European firms to up number of divestments as they look to protect against uncertainty

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The industrial sector is expected to be the most poised for divestments (Source: Getty)

Companies around Europe are expected to offload more of their side operations in the face of big sources of economic uncertainty, a survey of corporate advisers has revealed.

More than half of the British and European advisory and corporate professionals polled believe the volume of businesses looking to divest European assets will rise this year compared to 2016, according to Aurelius Group.

Firms can also carve out parts of their operations to free up capital or to stem exposure to vulnerable sectors, but the main driver of increasing divestment activity, cited by almost two-thirds of respondents, will be the need to refocus on core operations in part as the Brexit process changes the shape of European cross-border business.

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A third of respondents said they expect the UK to be the foremost region for corporate divestments as domestic firms streamline their businesses. Foreign firms could also divest UK operations as they look to avoid exposure after Brexit, the poll found.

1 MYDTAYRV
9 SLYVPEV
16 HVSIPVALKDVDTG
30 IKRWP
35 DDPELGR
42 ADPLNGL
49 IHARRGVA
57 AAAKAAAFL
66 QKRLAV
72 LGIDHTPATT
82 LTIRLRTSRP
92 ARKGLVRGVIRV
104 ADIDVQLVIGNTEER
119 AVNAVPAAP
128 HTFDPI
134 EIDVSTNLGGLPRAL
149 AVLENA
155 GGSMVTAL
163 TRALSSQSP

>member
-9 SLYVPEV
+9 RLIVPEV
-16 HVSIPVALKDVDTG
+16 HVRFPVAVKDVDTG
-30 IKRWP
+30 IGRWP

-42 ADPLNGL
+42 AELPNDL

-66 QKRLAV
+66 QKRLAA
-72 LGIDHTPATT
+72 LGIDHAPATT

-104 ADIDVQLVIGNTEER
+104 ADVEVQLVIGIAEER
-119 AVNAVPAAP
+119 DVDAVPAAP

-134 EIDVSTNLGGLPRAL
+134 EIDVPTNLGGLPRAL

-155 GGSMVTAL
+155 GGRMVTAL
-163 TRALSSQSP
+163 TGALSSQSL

The relative health of the European economy in recent months could prove too tempting for company executives looking to refocus ahead of the possibility of renewed political uncertainty in Italy and Germany.

“We have certainly seen a pick-up in corporate carve-out activity across the European market since last summer,” said Dirk Markus, chief executive of Aurelius Group.

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“A carve-out, where a firm seeks to rationalise its business by selling a non-core or potentially underperforming asset, can be hugely beneficial to a corporate, allowing it to refocus on key operations, free up capital and rid its balance sheet of a loss-making entity.”

When asked to identify which sectors were expected to experience the highest volume of divestments, almost a third of respondents identified industrials as most likely to be reviewing operations. Some eight per cent said financial services firms were most likely to divest.

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